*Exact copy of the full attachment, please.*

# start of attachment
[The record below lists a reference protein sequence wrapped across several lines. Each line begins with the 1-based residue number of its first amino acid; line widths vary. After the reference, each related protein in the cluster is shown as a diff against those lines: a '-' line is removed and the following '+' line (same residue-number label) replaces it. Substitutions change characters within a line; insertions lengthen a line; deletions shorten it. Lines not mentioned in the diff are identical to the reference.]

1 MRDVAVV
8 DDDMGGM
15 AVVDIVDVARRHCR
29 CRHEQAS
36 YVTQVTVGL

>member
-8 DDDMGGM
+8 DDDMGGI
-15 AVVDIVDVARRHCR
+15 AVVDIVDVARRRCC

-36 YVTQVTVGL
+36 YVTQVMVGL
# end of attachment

[The record below lists a reference protein sequence wrapped across several lines. Each line begins with the 1-based residue number of its first amino acid; line widths vary. After the reference, each related protein in the cluster is shown as a diff against those lines: a '-' line is removed and the following '+' line (same residue-number label) replaces it. Substitutions change characters within a line; insertions lengthen a line; deletions shorten it. Lines not mentioned in the diff are identical to the reference.]

1 MRDVAVV
8 DDDMGGM
15 AVVDIVDVARRHCR
29 CRHEQAS
36 YVTQVTVGL

>member
-8 DDDMGGM
+8 DDDMGGI
-15 AVVDIVDVARRHCR
+15 AVVDIVDVARRRCC

-36 YVTQVTVGL
+36 YVTQVMVGL